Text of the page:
Reverberations are spreading from a state Supreme Court opinion that last month struck down Washington’s decades-old drug possession statute as unconstitutional, sending ripple effects through a legal system that’s grappling with how to remedy past harm while facing an unprecedented backlog of criminal cases created by the coronavirus pandemic.
There’s general but not unanimous consensus the Supreme Court’s 5-4 opinion in the case known as State v. Blake doesn’t just affect cases in which someone accidentally or unknowingly possessed illegal drugs, but instead requires that all past possession convictions be vacated; that new sentences be imposed for possibly thousands of people in prison; and that potentially millions of dollars in legal fees and fines be reimbursed.
There’s also uncertainty over how the state Legislature will respond: Will lawmakers double down on what many see as a failed war on drugs that has disproportionately harmed people of color? Or will they seek to chart a new path, focusing on addiction as a public health crisis necessitating huge investments in community treatment facilities and programs?
“The Supreme Court took a dramatic step towards having a more just and humane criminal justice system. It’s a big step, it’s a big deal,” attorney Mark Middaugh, who represented the Washington Association of Criminal Defense Lawyers in a friend of the court brief, said in a recent interview. “The Legislature should not rush to resume hostilities in the war on drugs. The Legislature has a tremendous opportunity to take a pause and instead focus on public health and racial equity.”
Court’s perspective shifts
Shannon Blake was staying at a friend’s house in Spokane when police served a search warrant in 2016 seeking evidence of stolen vehicles. She and two other people were arrested, according to the court’s opinion and her attorney, Richard Leichich.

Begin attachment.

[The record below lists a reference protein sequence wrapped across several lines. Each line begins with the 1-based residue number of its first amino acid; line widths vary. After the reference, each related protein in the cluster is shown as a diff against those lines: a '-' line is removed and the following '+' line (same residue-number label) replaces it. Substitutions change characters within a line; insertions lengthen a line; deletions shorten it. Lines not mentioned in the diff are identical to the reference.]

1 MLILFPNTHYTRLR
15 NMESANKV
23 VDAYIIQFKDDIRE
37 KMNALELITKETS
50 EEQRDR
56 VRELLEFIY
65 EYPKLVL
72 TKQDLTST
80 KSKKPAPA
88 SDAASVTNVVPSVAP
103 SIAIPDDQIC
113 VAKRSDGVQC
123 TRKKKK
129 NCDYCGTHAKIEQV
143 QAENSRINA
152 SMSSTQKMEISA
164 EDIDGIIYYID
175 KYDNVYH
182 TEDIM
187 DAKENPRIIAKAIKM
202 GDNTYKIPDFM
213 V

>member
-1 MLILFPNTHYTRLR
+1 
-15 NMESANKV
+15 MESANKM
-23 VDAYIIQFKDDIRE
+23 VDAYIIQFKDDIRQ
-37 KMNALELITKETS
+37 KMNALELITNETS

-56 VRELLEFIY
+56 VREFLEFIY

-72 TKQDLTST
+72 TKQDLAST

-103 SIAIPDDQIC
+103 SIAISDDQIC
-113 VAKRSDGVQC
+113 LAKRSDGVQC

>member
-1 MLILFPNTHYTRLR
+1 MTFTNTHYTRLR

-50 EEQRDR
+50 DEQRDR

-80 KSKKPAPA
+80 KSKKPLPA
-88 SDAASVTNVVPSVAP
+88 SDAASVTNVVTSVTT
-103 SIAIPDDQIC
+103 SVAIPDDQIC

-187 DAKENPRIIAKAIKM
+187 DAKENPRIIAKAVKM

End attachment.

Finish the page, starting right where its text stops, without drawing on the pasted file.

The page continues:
When she was searched at the jail, a corrections officer found a small baggie of meth in the coin pocket of her second-hand jeans. The pants had been purchased by a friend and given to Blake two days earlier.
Though other charges against Blake were dismissed, Leichich said she was found guilty of drug possession despite arguing that she had never used meth and didn’t know there were drugs in her pocket. Blake didn’t serve prison time but she lost her rights to vote, possess firearms and receive public benefits as a result of her felony conviction, Leichich said.
On appeal, Blake argued that requiring her to prove she unwittingly possessed meth violated due process. After the Court of Appeals upheld her conviction, Blake sought review by the Supreme Court, which used the case to revisit the state’s drug possession statute — a strict liability statute which the court had upheld at least twice since it was enacted in 1953 and had gone unchanged by the Legislature.
Under the strict liability statute, the state wasn’t required to prove someone knowingly or intentionally possessed drugs to convict. Previous Supreme Court panels had determined intent was implied in the statute.
“But that interpretation makes that statute criminalize innocent and passive possession, even by a defendant who does not know, and has no reason to know, that drugs lay hidden within something that they possess,” reads the court’s majority opinion, authored by Justice Sheryl Gordon McCloud.
Though a number of attorneys interviewed by The Seattle Times expressed surprise at the Supreme Court’s Feb. 25 opinion that ruled the statute unconstitutional, it was actually foreshadowed in an earlier drug possession case, State v. A.M.
In that case, a woman and two juvenile girls were arrested for stealing Halloween costumes from a Goodwill store and one of the girls — A.M. — stuffed the merchandise into a backpack, which she carried out of the store.
Later, several baggies of meth were found in one of the backpack’s side pockets and A.M. was ultimately convicted of felony drug possession. She argued she didn’t know drugs were in the backpack, which she had taken from her adult co-defendant’s house, according to the Supreme Court’s September 2019 opinion.